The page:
There is a kind of character injection, however, that may be called an indigenous Australian myth: the story of the child lost in the bush. Analogues of this plot exist in European fairy tales, but it has more to do with the real landscape of Australia, or with the perceived possibilities of landscape. The lost child is a political story, too. Australians have often seen themselves as orphans or outcast children of Europe, given inheritances to which they must respond, for which they must pay, often without reason or reward. What is especially interesting, and especially Australian, about such stories is that they become archetypes of national determination. Since the character is genuinely innocent, having no basic form or preordained personality, the author can, in structuring his story, freely load it with national symbolism. The characterization of the child, his fate, and the reactions of the adults who search for him raise the fairy tale to the level of myth.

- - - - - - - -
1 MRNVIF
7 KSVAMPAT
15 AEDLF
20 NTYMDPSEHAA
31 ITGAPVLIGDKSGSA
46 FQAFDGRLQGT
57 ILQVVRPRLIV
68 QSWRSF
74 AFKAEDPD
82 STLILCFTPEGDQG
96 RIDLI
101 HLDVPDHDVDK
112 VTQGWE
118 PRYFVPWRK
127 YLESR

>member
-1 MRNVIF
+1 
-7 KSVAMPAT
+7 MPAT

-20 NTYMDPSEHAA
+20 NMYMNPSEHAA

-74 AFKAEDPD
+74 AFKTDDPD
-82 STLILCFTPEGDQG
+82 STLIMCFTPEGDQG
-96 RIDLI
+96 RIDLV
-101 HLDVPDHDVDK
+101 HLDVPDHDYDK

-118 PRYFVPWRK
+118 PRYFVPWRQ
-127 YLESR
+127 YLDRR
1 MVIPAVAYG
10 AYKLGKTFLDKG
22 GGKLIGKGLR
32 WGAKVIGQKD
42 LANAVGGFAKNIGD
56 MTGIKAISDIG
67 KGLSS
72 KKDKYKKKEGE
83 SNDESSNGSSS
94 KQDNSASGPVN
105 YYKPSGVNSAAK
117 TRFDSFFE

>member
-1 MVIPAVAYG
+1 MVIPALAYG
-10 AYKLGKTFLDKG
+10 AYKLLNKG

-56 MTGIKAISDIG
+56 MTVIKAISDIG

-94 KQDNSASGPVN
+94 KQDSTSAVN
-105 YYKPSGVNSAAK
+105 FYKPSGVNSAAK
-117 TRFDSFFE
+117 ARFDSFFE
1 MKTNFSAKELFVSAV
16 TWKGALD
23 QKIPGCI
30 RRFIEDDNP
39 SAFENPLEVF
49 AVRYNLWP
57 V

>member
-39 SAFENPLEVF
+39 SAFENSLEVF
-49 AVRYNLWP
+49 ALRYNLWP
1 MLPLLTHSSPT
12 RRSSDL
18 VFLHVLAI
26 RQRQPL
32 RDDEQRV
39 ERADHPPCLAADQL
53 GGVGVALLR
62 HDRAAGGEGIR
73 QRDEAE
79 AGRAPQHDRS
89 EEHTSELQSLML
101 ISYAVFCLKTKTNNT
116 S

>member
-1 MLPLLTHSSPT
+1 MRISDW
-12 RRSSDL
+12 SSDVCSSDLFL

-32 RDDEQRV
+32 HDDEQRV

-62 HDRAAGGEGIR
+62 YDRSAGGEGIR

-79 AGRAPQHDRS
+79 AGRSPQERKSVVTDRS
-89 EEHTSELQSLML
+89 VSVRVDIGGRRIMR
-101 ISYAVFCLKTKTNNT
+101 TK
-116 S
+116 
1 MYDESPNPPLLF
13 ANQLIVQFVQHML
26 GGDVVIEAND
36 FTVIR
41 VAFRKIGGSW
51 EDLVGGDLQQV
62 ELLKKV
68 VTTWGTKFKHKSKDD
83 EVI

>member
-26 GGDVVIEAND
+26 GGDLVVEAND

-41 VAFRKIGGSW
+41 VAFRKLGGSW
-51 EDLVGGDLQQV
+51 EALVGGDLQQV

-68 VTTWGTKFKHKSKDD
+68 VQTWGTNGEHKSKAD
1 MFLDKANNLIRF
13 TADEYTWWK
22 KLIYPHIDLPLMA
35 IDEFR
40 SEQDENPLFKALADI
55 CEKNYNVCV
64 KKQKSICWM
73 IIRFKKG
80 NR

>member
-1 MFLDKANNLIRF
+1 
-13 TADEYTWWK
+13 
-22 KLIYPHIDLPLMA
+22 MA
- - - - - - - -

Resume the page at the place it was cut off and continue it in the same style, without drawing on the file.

THE LOST CHILD IN AUSTRALIAN FICTION Modern Fiction Studies, Vol. 27, No. 1, SPECIAL ISSUE: MODERN NEW ZEALAND & AUSTRALIAN FICTION (Spring 1981), pp. 61-72 (12 pages)

Next, John Scheckter explains the basic structure of an Australian ‘Lost Child’ story:

  1. A young child is attracted by land he sees in the distnace.
  2. He sets off from home in an unfamiliar direction.
  3. At first he plays happily.
  4. He grows hungry or tired.
  5. He begins to panic.
  6. Adult searchers find the child.
  7. It is (usually) too late to save him.


If you haven’t yet watched Last Stop Larrimah (2023), based on a book and produced by American duo The Duplass Brothers, do check that out. Many people go missing in Australia each year. In The Outback, it doesn’t take a genius mastermind to hide a body, if you know what you’re doing and the police are insufficiently canny/proximal.


Hansel and Gretel is the OG European fairy tale about getting lost.

Susan Jeffers (1942 – 2020) for Hansel and Gretel dropping pebbles so she and her brother can find their way “home”.